Making Time to Write

By Jen Cornick

Photo by Keira Burton at Pexels

September is here! Which means lives are busy. As school starts and workplaces come back from vacation slow-downs, writers struggle increasingly to find the time to sit down and write. Busy lives mean busy days filled with school pick-ups, grocery lists, and the dreaded weeknight dinner question. And then when it is all over, when the work is done and the house is finally quiet, exhaustion settles in.  Making a streaming service and the sofa the most amazing plan in the world.  

Another day gone and no writing was accomplished. 

So, how do some writers manage to do it all? 

Phil Earle, award-winning author of When the Sky Falls, once told Sunday Writers’ Club that he wrote on the bus on his commute to and from work at a publisher’s offices in London. It was time he found in his day and then dedicated it to writing. 

It must have seemed difficult at first, writing next to a young woman who was trying to shush a teething baby or an older man yelling into his cell phone because he couldn’t hear over the roar of the bus engines. But in the end, he managed it.  Writing a whole novel on his way into work every day.  

However, not all writers are so lucky as to have a bus or a train route which takes them into their office. Transportation infrastructure isn’t the same everywhere and some people have to drive themselves into work. And while they can listen to podcasts or audio books about writing it still doesn’t count as words on the page. 

And by the time the banking is done, a cursory amount of time spent at the gym, and the garden watered it feels like the day has completely slipped away. Keith Gray, award-winning author of The Climbers and one of the founders of Sunday Writers’ Club, and his co-founder Paul Malone, often suggest writing on sticky notes. Fill a small sticky note, it doesn’t take long.  Only a few minutes to have enough words. And then write another the next day and the next, until those few minutes become a half an hour and a larger sticky note.  And as the minutes accumulate so does the story – each new, bright yellow bit of paper an exciting event stuck to the wall. It is tangible and real. Right there, on the wall.  

But the pressure to go paperless in some offices is intense and lunch times are taken up by seminars, mandatory training, and meetings that couldn’t be fit in anywhere else. And when the day at the office ends, the dog needs walking, the recycling needs to be sorted, and the coffee maker has to be set up for the morning. The minutes on the clock tick by and still, no time for words on the page.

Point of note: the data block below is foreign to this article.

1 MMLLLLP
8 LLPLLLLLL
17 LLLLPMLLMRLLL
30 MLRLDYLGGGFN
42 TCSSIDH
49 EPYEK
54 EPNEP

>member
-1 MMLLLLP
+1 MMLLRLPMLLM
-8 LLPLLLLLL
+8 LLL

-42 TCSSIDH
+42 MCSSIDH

Jenn Ashworth, author of Ghosted and a professor of writing at Lancaster University, once said that writers need a plan. Not necessarily a plan like Joanna Nadin has for her novels but a plan for what to do in the time available. If she knows she has fifteen minutes waiting in line, then she decides what she wants to write and puts all the words in the notes app on her phone. For her, sometimes running spell check counts as words on a page if she has had a particularly busy day. Writers do have to be kind to themselves on some of the more difficult days.  

But the meeting didn’t go well, the stress of the yearly physical is wearing, and the constant wondering if a master’s program would be a benefit has writers everywhere wanting to impersonate Sandra Bullock in The Lost City. A bath with a glass of chardonnay, hoping to block out the entirety of the world for a few moments or an hour. And sometimes that has to be okay too. And so, while no new words made it on to the page, it can be a bit refreshing to just take time. 

And then there are weeks when a writer genuinely doesn’t have time to carve out a writing practice, whether it is on the bus, in line at the bank, or sticky notes at lunch.  And that is where Sunday Writers’ Club can help writers take an hour on a Sunday to write new words for more stories, to refresh inspiration with our collections of prompts, or meet other writers and support each other through the struggles of writing.  And if an extra boost is needed during the week, we have accountability threads in our discord server to help keep writers going.  

So, come, join us for a Sunday.  We can give you time.  

Jennifer Cornick

Jennifer Cornick

Sunday Writers' Club Committee Member

Reading is not my hobby, I am pretty sure it forms a vital part of my autonomic nervous system. I am never without a book and I will read anything, including cereal boxes. My journalism has appeared in Metropole: Vienna In English, Impact Hub Vienna, Ted x Vienna, and the EU Observer.

Find out more about Jennifer by visiting her blog: The Curiosity Cabinet